It wouldn’t be a good idea to impeach President George W. Bush, even though he merits impeachment and removal far more than any other American president in history. No other president even comes close. This is the president, after all, who used the tragedy and hot blood stirred up by 9/11 to put into motion a neocon plan to attack Iraq and perform a regime change. This is the president who fed false reasons and cooked intelligence for the illegal, premeditated, unprovoked and immoral attack on a sovereign nation to Congress, the American people, the United Nations and the world. This is the president that has made it clear to the world that America means to change all non-democratic nations into democracies, starting with what he called the axis of evil – Iraq, North Korea and Iran. This is the president that claims he received guidance and the go-ahead for the attack on Iraq from the man upstairs personally. This president is not one of the Blues Brothers but he still believes that he is on a mission from God.
But more ominous, perhaps, than the occupation of Iraq is the occupation of the US. I wake up in the morning, read the newspaper, and feel that we are an occupied country, that some alien group has taken over. I wake up thinking: the US is in the grip of a president surrounded by thugs in suits who care nothing about human life abroad or here, who care nothing about freedom abroad or here, who care nothing about what happens to the earth, the water or the air, or what kind of world will be inherited by our children and grandchildren. More Americans are beginning to feel, like the soldiers in Iraq, that something is terribly wrong. More and more every day the lies are being exposed. And then there is the largest lie, that everything the US does is to be pardoned because we are engaged in a "war on terrorism", ignoring the fact that war is itself terrorism, that barging into homes and taking away people and subjecting them to torture is terrorism, that invading and bombing other countries does not give us more security but less. The Bush administration, unable to capture the perpetrators of the September 11 attacks, invaded Afghanistan, killing thousands of people and driving hundreds of thousands from their homes. Yet it still does not know where the criminals are. Not knowing what weapons Saddam Hussein was hiding, it invaded and bombed Iraq in March 2003, disregarding the UN, killing thousands of civilians and soldiers and terrorising the population; and not knowing who was and was not a terrorist, the US government confined hundreds of people in Guantánamo under such conditions that 18 have tried to commit suicide. The Amnesty International Report 2005 notes: "Guantánamo Bay has become the gulag of our times ... When the most powerful country in the world thumbs its nose at the rule of law and human rights, it grants a licence to others to commit abuse with impunity". The "war on terrorism" is not only a war on innocent people in other countries; it is a war on the people of the US: on our liberties, on our standard of living. The country's wealth is being stolen from the people and handed over to the super-rich. The lives of the young are being stolen.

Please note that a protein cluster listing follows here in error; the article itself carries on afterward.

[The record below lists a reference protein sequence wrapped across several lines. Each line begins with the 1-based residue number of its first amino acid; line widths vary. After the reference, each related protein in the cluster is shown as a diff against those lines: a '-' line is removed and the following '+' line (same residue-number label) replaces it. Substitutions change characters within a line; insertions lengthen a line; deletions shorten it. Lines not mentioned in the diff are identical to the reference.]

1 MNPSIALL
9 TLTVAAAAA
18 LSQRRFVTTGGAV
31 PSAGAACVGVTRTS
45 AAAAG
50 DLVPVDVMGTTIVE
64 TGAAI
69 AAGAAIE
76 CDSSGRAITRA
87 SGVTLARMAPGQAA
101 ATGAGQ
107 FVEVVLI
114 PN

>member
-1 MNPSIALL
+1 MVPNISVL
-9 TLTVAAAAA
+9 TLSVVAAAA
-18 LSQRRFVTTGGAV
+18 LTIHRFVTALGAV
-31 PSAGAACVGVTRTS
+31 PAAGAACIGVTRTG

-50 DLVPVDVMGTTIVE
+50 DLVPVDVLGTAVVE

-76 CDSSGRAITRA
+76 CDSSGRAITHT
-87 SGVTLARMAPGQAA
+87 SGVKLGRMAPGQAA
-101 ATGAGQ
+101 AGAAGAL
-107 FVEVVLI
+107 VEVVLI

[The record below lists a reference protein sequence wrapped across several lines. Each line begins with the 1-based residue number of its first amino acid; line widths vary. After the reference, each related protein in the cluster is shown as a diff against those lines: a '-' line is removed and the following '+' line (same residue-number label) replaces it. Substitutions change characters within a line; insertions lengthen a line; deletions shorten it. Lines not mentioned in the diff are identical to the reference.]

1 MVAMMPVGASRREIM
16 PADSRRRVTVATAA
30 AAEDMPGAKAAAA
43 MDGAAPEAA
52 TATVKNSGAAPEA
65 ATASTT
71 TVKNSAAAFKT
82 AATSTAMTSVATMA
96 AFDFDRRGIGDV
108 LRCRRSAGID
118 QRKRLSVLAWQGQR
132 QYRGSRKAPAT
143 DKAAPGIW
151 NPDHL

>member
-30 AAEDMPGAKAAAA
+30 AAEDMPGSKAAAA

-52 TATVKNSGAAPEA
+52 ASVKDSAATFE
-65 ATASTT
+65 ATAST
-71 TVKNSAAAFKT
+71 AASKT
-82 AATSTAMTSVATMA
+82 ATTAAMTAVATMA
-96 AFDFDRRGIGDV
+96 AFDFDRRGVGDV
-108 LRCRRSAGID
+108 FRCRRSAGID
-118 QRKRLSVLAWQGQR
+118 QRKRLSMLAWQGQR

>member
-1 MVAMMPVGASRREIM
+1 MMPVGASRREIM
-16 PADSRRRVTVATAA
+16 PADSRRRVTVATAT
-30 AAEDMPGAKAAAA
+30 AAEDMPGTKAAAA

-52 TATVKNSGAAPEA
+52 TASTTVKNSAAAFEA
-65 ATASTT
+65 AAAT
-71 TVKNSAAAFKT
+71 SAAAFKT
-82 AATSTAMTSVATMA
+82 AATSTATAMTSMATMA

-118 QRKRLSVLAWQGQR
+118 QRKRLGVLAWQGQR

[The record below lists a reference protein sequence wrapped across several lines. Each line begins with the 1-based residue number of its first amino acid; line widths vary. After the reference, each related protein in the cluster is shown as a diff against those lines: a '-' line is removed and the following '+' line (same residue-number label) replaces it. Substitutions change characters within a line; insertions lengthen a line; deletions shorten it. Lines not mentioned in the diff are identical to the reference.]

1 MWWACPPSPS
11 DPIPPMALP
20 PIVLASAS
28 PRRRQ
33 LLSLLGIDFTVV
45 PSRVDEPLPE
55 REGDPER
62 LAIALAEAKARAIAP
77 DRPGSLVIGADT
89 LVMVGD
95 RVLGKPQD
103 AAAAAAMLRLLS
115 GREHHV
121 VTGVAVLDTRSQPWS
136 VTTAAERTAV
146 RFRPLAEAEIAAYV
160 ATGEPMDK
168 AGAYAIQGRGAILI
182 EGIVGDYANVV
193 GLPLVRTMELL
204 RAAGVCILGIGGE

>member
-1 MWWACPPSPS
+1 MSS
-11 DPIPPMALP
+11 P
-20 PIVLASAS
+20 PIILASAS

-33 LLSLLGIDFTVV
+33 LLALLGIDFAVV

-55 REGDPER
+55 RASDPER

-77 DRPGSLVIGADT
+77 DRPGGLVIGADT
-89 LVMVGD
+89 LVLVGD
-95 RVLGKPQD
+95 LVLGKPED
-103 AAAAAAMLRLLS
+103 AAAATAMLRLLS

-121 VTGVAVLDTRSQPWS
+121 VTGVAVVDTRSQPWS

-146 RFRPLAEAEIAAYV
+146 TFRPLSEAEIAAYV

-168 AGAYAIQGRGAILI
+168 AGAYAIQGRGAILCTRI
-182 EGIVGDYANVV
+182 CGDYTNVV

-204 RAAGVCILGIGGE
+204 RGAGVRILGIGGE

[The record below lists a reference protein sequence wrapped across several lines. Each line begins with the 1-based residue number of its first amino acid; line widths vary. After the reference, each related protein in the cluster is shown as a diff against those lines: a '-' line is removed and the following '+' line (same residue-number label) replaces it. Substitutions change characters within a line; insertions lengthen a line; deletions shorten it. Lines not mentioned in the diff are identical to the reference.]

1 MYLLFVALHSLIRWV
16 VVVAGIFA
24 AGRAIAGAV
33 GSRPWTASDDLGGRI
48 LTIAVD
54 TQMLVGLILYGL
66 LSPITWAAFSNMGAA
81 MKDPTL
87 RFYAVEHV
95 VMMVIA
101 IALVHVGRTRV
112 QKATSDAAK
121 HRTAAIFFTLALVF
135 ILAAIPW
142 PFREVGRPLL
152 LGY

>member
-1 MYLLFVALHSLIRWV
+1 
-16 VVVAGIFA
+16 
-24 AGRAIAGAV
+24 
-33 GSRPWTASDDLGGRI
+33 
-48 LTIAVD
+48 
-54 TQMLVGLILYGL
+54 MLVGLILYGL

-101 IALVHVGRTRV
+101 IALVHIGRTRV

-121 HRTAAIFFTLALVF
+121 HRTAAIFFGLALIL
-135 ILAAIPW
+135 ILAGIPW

Casualty Reports Local story: Arizona soldier killed in Iraq. Local story: Minnesota soldier dies from wounds received in Iraq. Local story: Pennsylvania Guardsman killed in Iraq. Local story: Pennsylvania Guardsman killed in Iraq. Local story: Pennsylvania Guardsman killed in Iraq. Local story: Pennsylvania Guardsman killed in Iraq. Local story: Pennsylvania Guardsman killed in Iraq.


This page is powered by Blogger. Isn't yours?